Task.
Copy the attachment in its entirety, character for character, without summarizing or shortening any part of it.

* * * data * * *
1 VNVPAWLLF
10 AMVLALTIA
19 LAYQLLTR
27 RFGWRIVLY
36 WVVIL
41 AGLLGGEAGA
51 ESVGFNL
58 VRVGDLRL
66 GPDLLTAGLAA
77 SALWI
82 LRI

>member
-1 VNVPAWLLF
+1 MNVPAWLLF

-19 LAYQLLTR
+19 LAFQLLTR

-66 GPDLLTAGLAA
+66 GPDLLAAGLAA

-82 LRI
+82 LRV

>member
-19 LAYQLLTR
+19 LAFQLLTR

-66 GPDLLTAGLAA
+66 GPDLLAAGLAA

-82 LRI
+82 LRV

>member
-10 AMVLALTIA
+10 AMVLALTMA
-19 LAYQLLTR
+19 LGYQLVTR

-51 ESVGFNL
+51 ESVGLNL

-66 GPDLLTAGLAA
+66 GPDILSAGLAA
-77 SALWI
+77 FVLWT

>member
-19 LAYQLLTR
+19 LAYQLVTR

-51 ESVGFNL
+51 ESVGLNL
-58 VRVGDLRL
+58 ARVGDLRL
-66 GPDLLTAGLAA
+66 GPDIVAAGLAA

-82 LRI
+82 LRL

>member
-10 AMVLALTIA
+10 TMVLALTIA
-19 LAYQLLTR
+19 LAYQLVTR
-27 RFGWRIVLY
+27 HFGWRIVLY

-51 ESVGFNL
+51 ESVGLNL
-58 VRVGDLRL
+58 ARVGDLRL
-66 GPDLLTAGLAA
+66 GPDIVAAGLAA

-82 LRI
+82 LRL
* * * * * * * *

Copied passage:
1 VNVPAWLLF
10 AMVLALTIA
19 LAYQLLTR
27 RFGWRIVLY
36 WVVIL
41 AGLLGGEAGA
51 ESVGFNL
58 VRVGDLRL
66 GPDLLTAGLAA
77 SALWI
82 LRI

>member
-1 VNVPAWLLF
+1 MNVPAWLLF

-19 LAYQLLTR
+19 LAFQLLTR

-66 GPDLLTAGLAA
+66 GPDLLAAGLAA

-82 LRI
+82 LRV

>member
-19 LAYQLLTR
+19 LAFQLLTR

-66 GPDLLTAGLAA
+66 GPDLLAAGLAA

-82 LRI
+82 LRV

>member
-10 AMVLALTIA
+10 AMVLALTMA
-19 LAYQLLTR
+19 LGYQLVTR

-51 ESVGFNL
+51 ESVGLNL

-66 GPDLLTAGLAA
+66 GPDILSAGLAA
-77 SALWI
+77 FVLWT

>member
-19 LAYQLLTR
+19 LAYQLVTR

-51 ESVGFNL
+51 ESVGLNL
-58 VRVGDLRL
+58 ARVGDLRL
-66 GPDLLTAGLAA
+66 GPDIVAAGLAA

-82 LRI
+82 LRL

>member
-10 AMVLALTIA
+10 TMVLALTIA
-19 LAYQLLTR
+19 LAYQLVTR
-27 RFGWRIVLY
+27 HFGWRIVLY

-51 ESVGFNL
+51 ESVGLNL
-58 VRVGDLRL
+58 ARVGDLRL
-66 GPDLLTAGLAA
+66 GPDIVAAGLAA

-82 LRI
+82 LRL